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Have you noticed that most people prefer to take advice from someone they know – even if they haven’t a clue about the subject under discussion – than someone who’s actually “been there, done that and got the t shirt”? 
 
It’s one of those modern day mysteries and, when you take time to look at it, makes no sense at all. So, why do people still do it? 
 
Our answer is that it’s down to some very faulty logic – which you’ve probably never stopped to think about – and goes something like this: 
 
 
(And this “handsome chap” is a Little Owl by the way) 
 
“I need some advice. Who should I go to? 
 
Should I go to someone I know – a friend or family member – or someone I don’t know / know very well who’s actually done it? 
 
Well, I can trust the friend or family member, they always give me advice when I ask for it. 
 
I don’t know the other person / very well or how they managed to do it. They’ll probably think I’m stupid. 
 
And, anyway, they probably did it in an underhand way or another way I wouldn’t like / feel comfortable with. 
 
So, I’ll be safe and ask the friend or family member.” 
 
When you step back to look at it, doesn’t it strike you as completely mad? Seeking advice from someone who doesn’t have a clue. 
 
But it doesn’t stop there. 
 
What happens next? When you ask the friend or family member for advice on something they have no idea about. 
 
Will they say they don’t have a clue – and risk making themselves look stupid as well – or point you in the direction of someone who can really help?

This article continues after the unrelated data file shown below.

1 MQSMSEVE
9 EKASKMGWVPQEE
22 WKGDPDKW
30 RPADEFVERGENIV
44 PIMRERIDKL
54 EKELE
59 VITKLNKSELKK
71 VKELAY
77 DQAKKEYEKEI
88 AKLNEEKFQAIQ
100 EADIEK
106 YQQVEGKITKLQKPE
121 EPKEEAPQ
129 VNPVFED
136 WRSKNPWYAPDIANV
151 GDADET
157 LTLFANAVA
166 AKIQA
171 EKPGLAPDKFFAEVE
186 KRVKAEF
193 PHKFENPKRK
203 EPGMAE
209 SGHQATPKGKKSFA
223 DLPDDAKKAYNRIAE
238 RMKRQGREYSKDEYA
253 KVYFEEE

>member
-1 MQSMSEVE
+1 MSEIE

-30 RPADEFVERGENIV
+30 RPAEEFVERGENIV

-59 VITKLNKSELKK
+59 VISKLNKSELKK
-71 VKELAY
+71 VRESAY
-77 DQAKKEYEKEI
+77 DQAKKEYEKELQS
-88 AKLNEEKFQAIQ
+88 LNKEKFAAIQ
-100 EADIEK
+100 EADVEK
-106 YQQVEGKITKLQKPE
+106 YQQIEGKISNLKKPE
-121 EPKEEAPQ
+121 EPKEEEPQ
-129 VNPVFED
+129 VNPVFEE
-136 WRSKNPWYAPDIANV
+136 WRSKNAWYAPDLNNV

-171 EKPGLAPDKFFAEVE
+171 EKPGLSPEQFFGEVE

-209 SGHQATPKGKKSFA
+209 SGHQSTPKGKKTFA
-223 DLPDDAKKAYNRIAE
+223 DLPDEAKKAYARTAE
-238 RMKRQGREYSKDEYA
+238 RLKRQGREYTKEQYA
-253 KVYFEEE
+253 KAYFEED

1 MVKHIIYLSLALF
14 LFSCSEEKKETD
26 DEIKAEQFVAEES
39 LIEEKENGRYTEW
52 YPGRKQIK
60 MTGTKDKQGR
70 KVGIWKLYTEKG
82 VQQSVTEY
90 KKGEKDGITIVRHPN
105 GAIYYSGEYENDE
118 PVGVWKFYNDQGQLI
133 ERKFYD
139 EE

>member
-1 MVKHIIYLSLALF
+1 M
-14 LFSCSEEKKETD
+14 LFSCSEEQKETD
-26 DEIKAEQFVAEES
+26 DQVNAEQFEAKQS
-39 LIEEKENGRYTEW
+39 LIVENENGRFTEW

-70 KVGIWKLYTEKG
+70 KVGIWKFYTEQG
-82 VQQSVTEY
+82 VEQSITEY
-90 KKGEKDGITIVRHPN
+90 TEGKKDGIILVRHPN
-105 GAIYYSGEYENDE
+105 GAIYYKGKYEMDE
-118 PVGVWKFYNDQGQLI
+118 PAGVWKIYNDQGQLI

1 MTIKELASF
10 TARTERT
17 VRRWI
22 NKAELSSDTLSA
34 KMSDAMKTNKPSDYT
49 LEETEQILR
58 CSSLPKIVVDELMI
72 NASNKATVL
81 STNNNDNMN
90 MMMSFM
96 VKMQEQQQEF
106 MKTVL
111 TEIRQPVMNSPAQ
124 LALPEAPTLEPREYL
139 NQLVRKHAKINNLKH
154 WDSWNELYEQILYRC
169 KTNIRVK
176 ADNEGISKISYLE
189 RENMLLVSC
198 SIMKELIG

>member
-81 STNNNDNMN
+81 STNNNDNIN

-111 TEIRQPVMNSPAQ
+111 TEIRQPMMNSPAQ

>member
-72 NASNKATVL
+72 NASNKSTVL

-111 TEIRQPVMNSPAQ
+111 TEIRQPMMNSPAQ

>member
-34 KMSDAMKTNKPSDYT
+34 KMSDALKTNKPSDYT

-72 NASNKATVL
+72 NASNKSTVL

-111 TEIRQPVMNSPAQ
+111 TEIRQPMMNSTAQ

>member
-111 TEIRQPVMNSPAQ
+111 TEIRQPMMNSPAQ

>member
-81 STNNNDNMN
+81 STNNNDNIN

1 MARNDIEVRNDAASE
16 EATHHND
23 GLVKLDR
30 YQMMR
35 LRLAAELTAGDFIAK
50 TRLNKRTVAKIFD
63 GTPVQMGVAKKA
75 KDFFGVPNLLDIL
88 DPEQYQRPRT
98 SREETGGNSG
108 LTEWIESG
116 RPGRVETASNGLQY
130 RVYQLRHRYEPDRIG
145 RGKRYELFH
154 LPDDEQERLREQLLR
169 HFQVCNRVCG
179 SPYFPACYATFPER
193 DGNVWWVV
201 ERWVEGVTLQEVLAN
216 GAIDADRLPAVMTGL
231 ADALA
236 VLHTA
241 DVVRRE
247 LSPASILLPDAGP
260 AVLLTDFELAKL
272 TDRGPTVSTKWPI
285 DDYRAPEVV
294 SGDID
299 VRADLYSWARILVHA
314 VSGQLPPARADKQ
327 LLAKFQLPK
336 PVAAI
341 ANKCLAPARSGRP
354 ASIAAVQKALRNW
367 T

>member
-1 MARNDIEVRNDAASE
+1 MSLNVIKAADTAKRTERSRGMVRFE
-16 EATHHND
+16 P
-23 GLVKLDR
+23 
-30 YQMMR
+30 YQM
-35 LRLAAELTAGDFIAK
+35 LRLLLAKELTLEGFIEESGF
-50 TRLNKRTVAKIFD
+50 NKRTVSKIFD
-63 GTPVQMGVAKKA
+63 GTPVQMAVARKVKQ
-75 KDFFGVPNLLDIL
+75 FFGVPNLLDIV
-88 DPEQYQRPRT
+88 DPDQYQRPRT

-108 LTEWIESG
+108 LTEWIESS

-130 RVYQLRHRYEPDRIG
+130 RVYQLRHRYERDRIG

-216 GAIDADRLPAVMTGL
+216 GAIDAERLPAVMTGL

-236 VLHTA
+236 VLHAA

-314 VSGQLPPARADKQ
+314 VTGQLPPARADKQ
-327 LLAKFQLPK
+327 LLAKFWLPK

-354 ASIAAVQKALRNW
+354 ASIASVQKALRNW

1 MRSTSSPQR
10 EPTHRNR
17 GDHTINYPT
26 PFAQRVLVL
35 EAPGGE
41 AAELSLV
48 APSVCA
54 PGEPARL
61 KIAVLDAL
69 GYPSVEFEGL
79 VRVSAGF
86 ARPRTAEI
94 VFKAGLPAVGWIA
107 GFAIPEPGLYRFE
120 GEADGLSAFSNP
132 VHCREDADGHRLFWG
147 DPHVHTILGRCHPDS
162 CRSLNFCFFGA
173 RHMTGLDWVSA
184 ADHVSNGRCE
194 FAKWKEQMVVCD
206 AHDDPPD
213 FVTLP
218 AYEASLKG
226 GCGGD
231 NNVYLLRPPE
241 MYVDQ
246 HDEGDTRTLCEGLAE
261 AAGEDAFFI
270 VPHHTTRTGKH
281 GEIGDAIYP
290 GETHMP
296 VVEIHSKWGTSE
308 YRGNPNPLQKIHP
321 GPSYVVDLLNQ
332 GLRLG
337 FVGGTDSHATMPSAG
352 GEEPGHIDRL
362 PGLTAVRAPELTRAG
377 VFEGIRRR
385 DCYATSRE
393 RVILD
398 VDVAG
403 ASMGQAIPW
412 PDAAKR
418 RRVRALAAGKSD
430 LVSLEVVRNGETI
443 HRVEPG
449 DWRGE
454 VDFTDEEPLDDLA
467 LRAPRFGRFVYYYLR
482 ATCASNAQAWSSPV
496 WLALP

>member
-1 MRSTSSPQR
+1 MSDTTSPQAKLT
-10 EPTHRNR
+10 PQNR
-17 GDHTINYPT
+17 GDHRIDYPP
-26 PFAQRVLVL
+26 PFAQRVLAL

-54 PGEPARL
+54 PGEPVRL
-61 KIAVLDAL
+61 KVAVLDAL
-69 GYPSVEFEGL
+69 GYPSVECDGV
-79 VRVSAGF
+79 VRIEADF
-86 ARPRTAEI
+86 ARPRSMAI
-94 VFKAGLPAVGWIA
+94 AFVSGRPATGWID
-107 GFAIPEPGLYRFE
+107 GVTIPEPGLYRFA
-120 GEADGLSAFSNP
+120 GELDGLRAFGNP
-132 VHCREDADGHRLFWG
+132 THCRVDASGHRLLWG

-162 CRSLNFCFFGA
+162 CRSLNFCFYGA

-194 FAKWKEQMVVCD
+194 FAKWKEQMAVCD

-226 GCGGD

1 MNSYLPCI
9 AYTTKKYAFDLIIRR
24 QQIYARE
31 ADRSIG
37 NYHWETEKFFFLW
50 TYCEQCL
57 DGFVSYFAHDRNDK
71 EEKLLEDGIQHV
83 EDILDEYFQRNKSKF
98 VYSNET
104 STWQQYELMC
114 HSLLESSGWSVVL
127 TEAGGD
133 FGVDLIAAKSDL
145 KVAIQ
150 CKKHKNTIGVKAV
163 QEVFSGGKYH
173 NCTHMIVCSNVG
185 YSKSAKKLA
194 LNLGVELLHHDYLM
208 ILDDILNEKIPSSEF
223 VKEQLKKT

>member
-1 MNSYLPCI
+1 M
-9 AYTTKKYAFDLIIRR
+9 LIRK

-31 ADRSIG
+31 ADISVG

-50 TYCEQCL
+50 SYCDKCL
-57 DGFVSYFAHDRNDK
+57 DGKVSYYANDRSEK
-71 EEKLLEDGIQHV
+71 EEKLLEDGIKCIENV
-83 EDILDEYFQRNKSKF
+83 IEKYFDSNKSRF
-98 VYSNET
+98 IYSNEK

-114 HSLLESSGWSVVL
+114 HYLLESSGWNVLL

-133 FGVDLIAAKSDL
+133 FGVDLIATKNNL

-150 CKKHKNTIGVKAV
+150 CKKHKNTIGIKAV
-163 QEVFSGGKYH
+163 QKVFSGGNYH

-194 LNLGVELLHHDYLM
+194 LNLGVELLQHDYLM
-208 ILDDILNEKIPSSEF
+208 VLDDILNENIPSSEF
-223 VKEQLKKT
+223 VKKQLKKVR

Probably neither. 
 
Instead, they’ll repeat whatever they’ve heard on the subject under discussion – a bit like “Chinese Whispers” – which doesn’t help at all. 
 
So is it any surprise that you end up completely confused and don’t achieve the result you wanted? 
 
Put another way, would you ask someone who had never driven a car to teach you to drive? Or someone who couldn’t speak French, to teach you the language? 
 
No, of course not. And yet we still do it. 
 
But there’s one more trap it’s easy to fall into. And that is the illusion of knowledge. 
 
Taking one of these examples a stage further, say the person knew all the theory about how to drive a car, but had never been behind the wheel. They could talk all about it, but not actually drive a car. 
 
So what would happen if you asked them for advice? Well, they’d sound very knowledgeable, but the end result would be the same.  
 
More confusion and “Chinese Whispers”. And not achieving the end result you desired. 
 
If you take another look at what’s going on beneath the surface – besides some very faulty logic – you’ll see one common thread coming up. And that’s the desire not to look stupid. By both the person asking for advice and the one giving it. 
 
But, in a strange twist of fate, that’s exactly what happens. Asking advice from someone who hasn’t a clue isn’t very bright. Nor is giving advice on a subject you have no experience of. And yet that’s what people do. 
 
Compare this with asking advice from someone who’s actually done it. Yes, it may be scary plucking up the courage to ask them. But, not only will you be getting great advice, but they’ll get a real sense of satisfaction from helping you PROVIDED YOU USE IT. 
 
If you don’t, don’t expect to get a warm welcome from them next time. There’s nothing more frustrating to someone who has “been there, done it and got the t shirt” than being asked for advice for it to be ignored or only partly used. 
 
So now we’ve shone a light on a trap it’s so easy to fall into, it’s over to you. 
 
Isn’t it time to take advice from those who really know – and have done it – than continue relying on those you trust, but really haven’t got a clue? 
 
As always, the choice is yours. 
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